To: California Democratic Party Resolution Committee
From: Pete McCloskey
Date: October 20, 2013
Dear Resolution Committee members,
The purpose of this letter is to strongly endorse the Resolution to support the Drakes Bay Oyster Farm (DBOF), submitted to the Executive Board of the California Democratic Party.
As a former Congressman, a founder of the original Earth Day, co-author of the Endangered Species Act and early supporter of the national Wilderness Act, I played a key role in securing federal funding needed to purchase the Point Reyes ranchlands for the formation of the Point Reyes National Seashore (PRNS) in 1970. In August, 2011, I, along with John Burton, retired United States senator and lead author of the 1976 Point Reyes Wilderness Act (PRWA), and William Bagley, the former California state assemblyman who, in 1965, wrote the bill that transferred ownership of State waters surrounding Point Reyes to the National Park Service (NPS), submitted a letter to then-Secretary of the Interior Ken Salazar, urging the Secretary to renew Drakes Bay Oyster Company’s operating permit. Simply stated, the claim that Drakes Estero must be converted to wilderness in 2012 is based upon a misinterpretation of the Act, and of the history leading to it.
As the legislative history makes clear, and as emphasized in Judge Paul J. Watford’s September 3, 2013 Ninth Circuit Court dissent, continuation of the oyster farm in perpetuity was supported by promoters of the PRWA from the beginning. Explicit in the language of the 1965 Bagley bill, which transferred State waters to the US, the California Department of Fish and Game retained rights to its shellfish leases in the Estero, representing 55% of the State’s shellfish water bottom leases. These could not, and cannot, be given up absent an Act of the State legislature. There is no impact to the national Wilderness Act, or the Point Reyes Wilderness Act, of respecting the retained rights of the State of California to its shellfish water bottom leases. The claim by oyster farm opponents that this issue is a struggle between the integrity of the national Wilderness Act and a profiteering commercial shellfish operation is erroneous and threatens the integrity of the State’s – and particularly the SF Bay Area’s — sustainable shellfish production capacity.
Additionally, while some have argued that retaining California’s 80-year shellfish leases in Drakes Estero will somehow open California’s coastline to fracking (already taking place off our coast), Drakes Estero is a protected State Marine Conservation Area, in which recreational clamming and commercial shellfish harvesting are explicitly allowed, while other types of use are explicitly forbidden.
California shellfish aquaculture contributes to the overall seafood supply, eases pressure on commercial fisheries, enhances habitat for at-risk species, and maintains economic activity in coastal communities and working waterfronts. Shellfish aquaculture is a tool for habitat and species restoration, facilitating rebuilding of oyster reefs, enhancing habitat for wild fish populations and improving water quality. With ocean acidification, warming sea temperatures and rising sea levels, the need for improved production of managed fishery resources is increasingly apparent. DBOF is the most productive shellfish aquaculture lease in California, yet
CDP Resolution Committee October 20, 2013
involves less than 10% of the Estero’s waters. Those for whom environmental protection is genuinely a motivating factor stand for protection of California’s Drakes Estero shellfish production capacity, not against it. Abandonment of California’s Drakes Estero water bottoms to DOI would undermine the sustainability of the entire State shellfish program at a time of unprecedented — and growing — demand for shellfish in the face of exploding human population, a projected doubling of human need for high quality protein, and precipitously declining oceanic fish stocks.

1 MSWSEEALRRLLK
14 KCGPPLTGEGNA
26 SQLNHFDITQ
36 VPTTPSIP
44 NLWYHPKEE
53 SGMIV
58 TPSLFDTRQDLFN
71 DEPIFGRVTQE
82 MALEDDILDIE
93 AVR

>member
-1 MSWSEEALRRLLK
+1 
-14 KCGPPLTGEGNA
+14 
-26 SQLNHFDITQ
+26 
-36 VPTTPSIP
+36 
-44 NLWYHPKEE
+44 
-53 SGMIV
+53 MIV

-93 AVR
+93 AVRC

The Drakes Bay Oyster Farm has unique cultural and economic significance. It provides good jobs for men and women in equal numbers, many of Hispanic heritage, in an agricultural area where most available jobs are held by men. The importance of this fact for the well being of the affected families, and the community as a whole, cannot be overemphasized. Many of these workers also live on the farm, and will be forced from their homes, and their children from their schools, if DBOF is forced to close. Further, the oyster farm serves a remarkably diverse clientele, with a predominance of Asian and Hispanic visitors from throughout the greater San Francisco Bay Area. Many of these families have partaken of the products of the oyster farm for generations, returning year after year to enjoy the healthful, delicious bounty of the Estero, fresh from the source, and rendering the oyster farm the single most popular visitor destination in the Seashore.
The oyster farm’s operator, a fourth generation local farming family that purchased the farm in 2005, has evidenced exemplary stewardship of the resource, partnering with the University of California Sea Grant program, NOAA fisheries, and the San Francisco Bay Native Oyster Restoration Project on a number of significant marine restoration and research efforts, as well as effecting dramatic improvements of the Drakes Bay farm itself. In addition, the oyster farm offers educational opportunities to local and regional schools, from the elementary to graduate level.
DBOF and the marine aquaculture resource it represents is an essential component of our State’s sustainable seafood production infrastructure. As the FDA, FAO, NOAA Fisheries and Department of Commerce have made clear, we need this irreplaceable resource now, and will need it even more in the near future.
As a registered Democrat, I strongly urge the Democratic Party Resolution Committee to endorse the Resolution to support the Drakes Bay Oyster Farm.